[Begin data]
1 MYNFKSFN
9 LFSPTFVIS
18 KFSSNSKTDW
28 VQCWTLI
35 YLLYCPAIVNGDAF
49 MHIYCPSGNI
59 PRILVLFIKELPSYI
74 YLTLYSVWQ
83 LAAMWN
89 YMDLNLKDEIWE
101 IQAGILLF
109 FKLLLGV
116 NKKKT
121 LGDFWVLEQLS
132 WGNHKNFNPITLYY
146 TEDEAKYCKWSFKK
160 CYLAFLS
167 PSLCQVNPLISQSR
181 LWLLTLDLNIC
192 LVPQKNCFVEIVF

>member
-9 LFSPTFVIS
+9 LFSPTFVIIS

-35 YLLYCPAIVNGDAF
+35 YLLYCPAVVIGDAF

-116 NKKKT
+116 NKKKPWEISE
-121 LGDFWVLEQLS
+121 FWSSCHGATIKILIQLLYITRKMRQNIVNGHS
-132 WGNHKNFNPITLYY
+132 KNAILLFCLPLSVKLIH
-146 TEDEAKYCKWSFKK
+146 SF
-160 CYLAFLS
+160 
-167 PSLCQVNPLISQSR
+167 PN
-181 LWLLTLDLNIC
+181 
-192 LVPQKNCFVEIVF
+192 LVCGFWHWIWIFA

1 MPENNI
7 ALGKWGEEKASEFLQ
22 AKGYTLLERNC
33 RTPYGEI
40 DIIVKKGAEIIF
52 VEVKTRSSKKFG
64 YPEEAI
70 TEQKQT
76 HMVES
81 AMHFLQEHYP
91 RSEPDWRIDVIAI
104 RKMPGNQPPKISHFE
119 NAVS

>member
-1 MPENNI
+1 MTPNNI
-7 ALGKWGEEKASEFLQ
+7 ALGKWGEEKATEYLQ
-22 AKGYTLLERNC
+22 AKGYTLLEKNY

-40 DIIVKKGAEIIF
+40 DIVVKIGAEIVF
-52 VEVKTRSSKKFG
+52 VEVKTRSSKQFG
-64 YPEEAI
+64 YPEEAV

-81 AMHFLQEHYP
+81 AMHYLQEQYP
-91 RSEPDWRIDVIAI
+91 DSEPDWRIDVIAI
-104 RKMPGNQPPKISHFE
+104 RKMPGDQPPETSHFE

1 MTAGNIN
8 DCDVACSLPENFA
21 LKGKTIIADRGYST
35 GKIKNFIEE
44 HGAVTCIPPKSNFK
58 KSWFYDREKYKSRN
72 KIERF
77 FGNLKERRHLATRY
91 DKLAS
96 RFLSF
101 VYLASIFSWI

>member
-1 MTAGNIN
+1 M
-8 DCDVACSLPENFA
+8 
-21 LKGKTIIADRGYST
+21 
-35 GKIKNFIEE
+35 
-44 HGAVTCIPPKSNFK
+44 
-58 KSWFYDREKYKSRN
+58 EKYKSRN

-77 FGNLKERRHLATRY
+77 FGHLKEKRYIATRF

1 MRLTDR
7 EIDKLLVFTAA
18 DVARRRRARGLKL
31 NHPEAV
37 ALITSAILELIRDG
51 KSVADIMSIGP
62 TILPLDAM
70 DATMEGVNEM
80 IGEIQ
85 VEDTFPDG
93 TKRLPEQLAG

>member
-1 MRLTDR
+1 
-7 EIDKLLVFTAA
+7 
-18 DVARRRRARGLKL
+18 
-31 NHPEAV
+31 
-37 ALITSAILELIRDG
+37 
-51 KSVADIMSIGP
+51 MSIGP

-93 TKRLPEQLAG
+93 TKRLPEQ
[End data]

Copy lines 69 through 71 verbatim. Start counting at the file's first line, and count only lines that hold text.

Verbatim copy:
+81 AMHYLQEQYP
-91 RSEPDWRIDVIAI
+91 DSEPDWRIDVIAI